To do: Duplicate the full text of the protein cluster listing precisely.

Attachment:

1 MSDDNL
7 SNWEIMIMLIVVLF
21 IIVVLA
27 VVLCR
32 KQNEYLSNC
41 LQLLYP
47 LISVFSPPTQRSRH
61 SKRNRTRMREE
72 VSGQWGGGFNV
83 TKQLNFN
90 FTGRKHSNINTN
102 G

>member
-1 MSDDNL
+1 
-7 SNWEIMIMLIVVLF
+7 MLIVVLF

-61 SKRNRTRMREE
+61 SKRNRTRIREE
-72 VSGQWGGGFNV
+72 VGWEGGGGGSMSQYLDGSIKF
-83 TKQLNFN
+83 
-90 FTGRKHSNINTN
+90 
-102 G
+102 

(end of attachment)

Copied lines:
1 MSDDNL
7 SNWEIMIMLIVVLF
21 IIVVLA
27 VVLCR
32 KQNEYLSNC
41 LQLLYP
47 LISVFSPPTQRSRH
61 SKRNRTRMREE
72 VSGQWGGGFNV
83 TKQLNFN
90 FTGRKHSNINTN
102 G

>member
-1 MSDDNL
+1 
-7 SNWEIMIMLIVVLF
+7 MLIVVLF

-61 SKRNRTRMREE
+61 SKRNRTRIREE
-72 VSGQWGGGFNV
+72 VGWEGGGGGSMSQYLDGSIKF
-83 TKQLNFN
+83 
-90 FTGRKHSNINTN
+90 
-102 G
+102 